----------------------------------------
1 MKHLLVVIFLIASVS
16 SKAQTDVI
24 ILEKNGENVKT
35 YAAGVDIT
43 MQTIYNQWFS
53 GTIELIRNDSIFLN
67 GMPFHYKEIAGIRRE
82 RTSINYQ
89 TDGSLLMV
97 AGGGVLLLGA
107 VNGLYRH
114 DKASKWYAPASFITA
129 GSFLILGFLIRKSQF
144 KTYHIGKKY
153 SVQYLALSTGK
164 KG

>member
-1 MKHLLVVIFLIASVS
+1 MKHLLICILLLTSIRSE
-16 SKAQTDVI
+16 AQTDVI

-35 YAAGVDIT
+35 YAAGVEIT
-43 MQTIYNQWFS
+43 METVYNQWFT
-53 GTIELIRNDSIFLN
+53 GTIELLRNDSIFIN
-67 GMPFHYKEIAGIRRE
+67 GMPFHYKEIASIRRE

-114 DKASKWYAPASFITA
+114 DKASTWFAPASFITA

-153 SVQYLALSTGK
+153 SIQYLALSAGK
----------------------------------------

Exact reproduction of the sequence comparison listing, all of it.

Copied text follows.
1 MKHLLVVIFLIASVS
16 SKAQTDVI
24 ILEKNGENVKT
35 YAAGVDIT
43 MQTIYNQWFS
53 GTIELIRNDSIFLN
67 GMPFHYKEIAGIRRE
82 RTSINYQ
89 TDGSLLMV
97 AGGGVLLLGA
107 VNGLYRH
114 DKASKWYAPASFITA
129 GSFLILGFLIRKSQF
144 KTYHIGKKY
153 SVQYLALSTGK
164 KG

>member
-1 MKHLLVVIFLIASVS
+1 MKHLLICILLLTSIRSE
-16 SKAQTDVI
+16 AQTDVI

-35 YAAGVDIT
+35 YAAGVEIT
-43 MQTIYNQWFS
+43 METVYNQWFT
-53 GTIELIRNDSIFLN
+53 GTIELLRNDSIFIN
-67 GMPFHYKEIAGIRRE
+67 GMPFHYKEIASIRRE

-114 DKASKWYAPASFITA
+114 DKASTWFAPASFITA

-153 SVQYLALSTGK
+153 SIQYLALSAGK